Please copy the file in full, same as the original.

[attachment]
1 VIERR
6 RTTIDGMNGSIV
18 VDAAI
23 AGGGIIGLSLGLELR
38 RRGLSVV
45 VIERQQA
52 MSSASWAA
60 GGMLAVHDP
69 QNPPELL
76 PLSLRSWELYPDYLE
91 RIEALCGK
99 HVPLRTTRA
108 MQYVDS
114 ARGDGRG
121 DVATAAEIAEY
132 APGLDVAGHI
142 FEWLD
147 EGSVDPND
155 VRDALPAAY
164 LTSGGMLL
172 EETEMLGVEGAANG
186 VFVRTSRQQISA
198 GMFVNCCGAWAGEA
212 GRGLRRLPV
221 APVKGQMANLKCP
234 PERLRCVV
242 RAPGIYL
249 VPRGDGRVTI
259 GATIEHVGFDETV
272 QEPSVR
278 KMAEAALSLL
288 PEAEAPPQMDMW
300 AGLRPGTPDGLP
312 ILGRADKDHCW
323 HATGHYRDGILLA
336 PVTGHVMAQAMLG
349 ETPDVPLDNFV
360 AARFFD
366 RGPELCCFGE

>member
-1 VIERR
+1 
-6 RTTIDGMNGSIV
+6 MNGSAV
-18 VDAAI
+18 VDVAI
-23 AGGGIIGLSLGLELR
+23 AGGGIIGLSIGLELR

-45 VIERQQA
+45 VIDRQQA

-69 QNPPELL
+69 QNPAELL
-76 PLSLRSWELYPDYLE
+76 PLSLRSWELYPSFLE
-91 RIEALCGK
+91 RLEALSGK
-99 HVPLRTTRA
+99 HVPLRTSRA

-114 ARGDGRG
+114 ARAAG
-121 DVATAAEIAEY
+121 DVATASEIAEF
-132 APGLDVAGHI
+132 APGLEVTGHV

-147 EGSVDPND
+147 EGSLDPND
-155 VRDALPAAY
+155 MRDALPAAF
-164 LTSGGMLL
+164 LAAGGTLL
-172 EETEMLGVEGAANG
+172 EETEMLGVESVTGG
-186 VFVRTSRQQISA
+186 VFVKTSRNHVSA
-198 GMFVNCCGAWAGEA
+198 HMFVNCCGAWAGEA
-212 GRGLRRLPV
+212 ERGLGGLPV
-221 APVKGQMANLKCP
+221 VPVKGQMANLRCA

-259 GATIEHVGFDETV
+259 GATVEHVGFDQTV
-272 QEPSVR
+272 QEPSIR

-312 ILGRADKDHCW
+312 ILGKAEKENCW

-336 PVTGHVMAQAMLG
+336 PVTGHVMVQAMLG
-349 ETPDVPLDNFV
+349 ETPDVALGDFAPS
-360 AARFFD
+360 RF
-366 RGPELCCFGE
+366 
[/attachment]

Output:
1 VIERR
6 RTTIDGMNGSIV
18 VDAAI
23 AGGGIIGLSLGLELR
38 RRGLSVV
45 VIERQQA
52 MSSASWAA
60 GGMLAVHDP
69 QNPPELL
76 PLSLRSWELYPDYLE
91 RIEALCGK
99 HVPLRTTRA
108 MQYVDS
114 ARGDGRG
121 DVATAAEIAEY
132 APGLDVAGHI
142 FEWLD
147 EGSVDPND
155 VRDALPAAY
164 LTSGGMLL
172 EETEMLGVEGAANG
186 VFVRTSRQQISA
198 GMFVNCCGAWAGEA
212 GRGLRRLPV
221 APVKGQMANLKCP
234 PERLRCVV
242 RAPGIYL
249 VPRGDGRVTI
259 GATIEHVGFDETV
272 QEPSVR
278 KMAEAALSLL
288 PEAEAPPQMDMW
300 AGLRPGTPDGLP
312 ILGRADKDHCW
323 HATGHYRDGILLA
336 PVTGHVMAQAMLG
349 ETPDVPLDNFV
360 AARFFD
366 RGPELCCFGE

>member
-1 VIERR
+1 
-6 RTTIDGMNGSIV
+6 MNGSAV
-18 VDAAI
+18 VDVAI
-23 AGGGIIGLSLGLELR
+23 AGGGIIGLSIGLELR

-45 VIERQQA
+45 VIDRQQA

-69 QNPPELL
+69 QNPAELL
-76 PLSLRSWELYPDYLE
+76 PLSLRSWELYPSFLE
-91 RIEALCGK
+91 RLEALSGK
-99 HVPLRTTRA
+99 HVPLRTSRA

-114 ARGDGRG
+114 ARAAG
-121 DVATAAEIAEY
+121 DVATASEIAEF
-132 APGLDVAGHI
+132 APGLEVTGHV

-147 EGSVDPND
+147 EGSLDPND
-155 VRDALPAAY
+155 MRDALPAAF
-164 LTSGGMLL
+164 LAAGGTLL
-172 EETEMLGVEGAANG
+172 EETEMLGVESVTGG
-186 VFVRTSRQQISA
+186 VFVKTSRNHVSA
-198 GMFVNCCGAWAGEA
+198 HMFVNCCGAWAGEA
-212 GRGLRRLPV
+212 ERGLGGLPV
-221 APVKGQMANLKCP
+221 VPVKGQMANLRCA

-259 GATIEHVGFDETV
+259 GATVEHVGFDQTV
-272 QEPSVR
+272 QEPSIR

-312 ILGRADKDHCW
+312 ILGKAEKENCW

-336 PVTGHVMAQAMLG
+336 PVTGHVMVQAMLG
-349 ETPDVPLDNFV
+349 ETPDVALGDFAPS
-360 AARFFD
+360 RF
-366 RGPELCCFGE
+366 